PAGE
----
A Recording Industry Association of America spokesman who drew a huge amount of attention on the Web when he was quoted as saying "DRM is dead" denied Monday ever making the widely publicized statement.
The alleged quote from Jonathan Lamy drew lots of attention because of the RIAA's previously strong support for the technology used to prevent illegal copying of music and movies. While Hollywood studios still use digital rights management technology in movie and TV show downloads, record companies now offer DRM-free music on Applie iTunes, Amazon.com, RealNetworks and other major online music stores.
Nevertheless, the RIAA, which has aggressively defended copyright holders by suing illegal downloaders and file-sharing sites, is not ready to declare that DRM is ready for the grave. Lamy was originally quoted on TorrentFreak as saying, "DRM is dead, isn't it?" The alleged comment was made in reference to the number of online music stores offering DRM-free tunes that can play in any device.
The TorrentFreak writer Ernesto apparently drew the quote from a discussion with SC Magazine reporter Deb Radcliffe, who asked for the retraction after the quote was published without her permission.
Lamy's full, original comment, made in an e-mail sent to Radcliffe in response to a query for a story she was working on, read: "There is virtually no DRM on music anymore, at least on download services, including iTunes."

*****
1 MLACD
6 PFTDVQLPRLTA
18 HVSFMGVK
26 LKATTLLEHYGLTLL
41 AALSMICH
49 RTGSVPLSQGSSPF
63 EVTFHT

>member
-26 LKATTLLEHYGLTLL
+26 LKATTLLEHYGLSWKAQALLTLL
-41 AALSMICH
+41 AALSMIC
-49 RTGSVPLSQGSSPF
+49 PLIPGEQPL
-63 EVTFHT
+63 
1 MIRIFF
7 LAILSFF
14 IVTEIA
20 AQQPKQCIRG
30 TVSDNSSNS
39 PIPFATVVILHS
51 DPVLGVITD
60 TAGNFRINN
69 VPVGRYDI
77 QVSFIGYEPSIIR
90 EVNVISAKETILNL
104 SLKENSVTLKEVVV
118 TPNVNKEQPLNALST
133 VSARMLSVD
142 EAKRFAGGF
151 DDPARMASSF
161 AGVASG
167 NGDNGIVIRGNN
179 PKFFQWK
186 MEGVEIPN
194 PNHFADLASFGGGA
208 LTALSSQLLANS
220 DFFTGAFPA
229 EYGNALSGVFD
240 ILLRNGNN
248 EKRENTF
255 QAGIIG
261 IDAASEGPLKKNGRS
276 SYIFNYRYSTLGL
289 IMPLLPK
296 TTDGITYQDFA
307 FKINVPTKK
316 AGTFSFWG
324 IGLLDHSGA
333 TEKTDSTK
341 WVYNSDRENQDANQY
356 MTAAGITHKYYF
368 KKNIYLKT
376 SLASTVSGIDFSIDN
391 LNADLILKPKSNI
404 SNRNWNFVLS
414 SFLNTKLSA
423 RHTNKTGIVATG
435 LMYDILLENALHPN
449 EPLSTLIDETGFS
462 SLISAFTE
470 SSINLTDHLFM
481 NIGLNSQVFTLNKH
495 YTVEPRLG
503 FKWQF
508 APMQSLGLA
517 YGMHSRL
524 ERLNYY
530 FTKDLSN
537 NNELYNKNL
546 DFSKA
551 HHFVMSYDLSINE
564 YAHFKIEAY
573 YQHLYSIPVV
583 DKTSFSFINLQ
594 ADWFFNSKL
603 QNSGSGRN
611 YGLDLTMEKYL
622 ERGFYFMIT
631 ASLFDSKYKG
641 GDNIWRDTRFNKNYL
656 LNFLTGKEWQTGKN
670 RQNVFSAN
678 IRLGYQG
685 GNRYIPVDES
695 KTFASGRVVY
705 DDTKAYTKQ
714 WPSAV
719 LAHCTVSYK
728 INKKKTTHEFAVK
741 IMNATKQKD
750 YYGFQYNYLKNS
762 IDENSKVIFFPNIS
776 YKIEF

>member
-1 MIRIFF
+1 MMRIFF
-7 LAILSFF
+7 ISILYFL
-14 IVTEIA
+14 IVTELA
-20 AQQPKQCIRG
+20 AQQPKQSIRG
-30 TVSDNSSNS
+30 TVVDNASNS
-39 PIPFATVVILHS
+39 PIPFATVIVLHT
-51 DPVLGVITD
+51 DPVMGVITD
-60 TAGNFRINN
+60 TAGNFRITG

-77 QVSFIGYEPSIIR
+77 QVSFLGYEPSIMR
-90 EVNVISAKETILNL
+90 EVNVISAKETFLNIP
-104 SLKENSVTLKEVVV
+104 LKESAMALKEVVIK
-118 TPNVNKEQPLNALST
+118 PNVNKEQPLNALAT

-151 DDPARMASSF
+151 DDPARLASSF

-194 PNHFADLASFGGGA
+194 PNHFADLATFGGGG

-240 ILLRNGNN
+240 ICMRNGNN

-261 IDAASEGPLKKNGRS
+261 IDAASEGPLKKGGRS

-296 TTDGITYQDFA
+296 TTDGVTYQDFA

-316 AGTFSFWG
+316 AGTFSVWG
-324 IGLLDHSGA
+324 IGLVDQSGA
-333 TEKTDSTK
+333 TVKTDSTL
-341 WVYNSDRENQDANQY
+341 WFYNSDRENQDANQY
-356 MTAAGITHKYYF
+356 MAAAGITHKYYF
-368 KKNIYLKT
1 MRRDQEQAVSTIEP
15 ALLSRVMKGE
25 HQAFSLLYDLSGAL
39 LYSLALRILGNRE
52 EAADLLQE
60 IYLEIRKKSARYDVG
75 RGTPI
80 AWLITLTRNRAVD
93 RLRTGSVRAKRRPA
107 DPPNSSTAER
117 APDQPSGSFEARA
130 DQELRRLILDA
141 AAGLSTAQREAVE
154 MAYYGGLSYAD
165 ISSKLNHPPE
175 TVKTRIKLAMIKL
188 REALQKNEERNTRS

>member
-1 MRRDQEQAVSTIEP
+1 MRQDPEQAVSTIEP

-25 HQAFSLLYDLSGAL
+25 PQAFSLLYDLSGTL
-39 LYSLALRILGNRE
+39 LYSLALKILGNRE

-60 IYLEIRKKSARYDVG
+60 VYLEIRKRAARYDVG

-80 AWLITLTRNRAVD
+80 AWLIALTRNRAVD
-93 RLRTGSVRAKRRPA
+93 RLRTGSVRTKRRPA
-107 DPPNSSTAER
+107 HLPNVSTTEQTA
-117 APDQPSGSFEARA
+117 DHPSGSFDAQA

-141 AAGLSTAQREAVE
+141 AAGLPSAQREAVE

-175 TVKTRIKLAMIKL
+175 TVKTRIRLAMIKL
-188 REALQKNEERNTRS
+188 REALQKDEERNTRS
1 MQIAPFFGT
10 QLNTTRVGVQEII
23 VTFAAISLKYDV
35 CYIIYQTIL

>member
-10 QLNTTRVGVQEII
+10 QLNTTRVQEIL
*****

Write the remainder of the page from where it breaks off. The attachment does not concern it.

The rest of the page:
After Radcliffe asked for the retraction, claiming the quote was incorrect and published without her permission, TorrentFreak ran a correction, which read, in part: "We just learned the the RIAA never used the word dead in its reply to the reporter."
The speed with which Lamy's misquote circulated throughout the Web reflects how DRM remains a hot-button topic. Critics claim that restrictions imposed by DRM drives consumers to peer-to-peer sites where they can download content illegally. Supporters say DRM is needed to protect against illegal copying.
The RIAA has been criticized for moving too aggressively against consumers caught illegally downloading copyright-protected music. In June, a Minnesota mother of four was fined $1.92 million in federal court for downloading 24 songs. Jammie Thomas-Rasset is seeking to have the penalty lowered or to undergo another trial.
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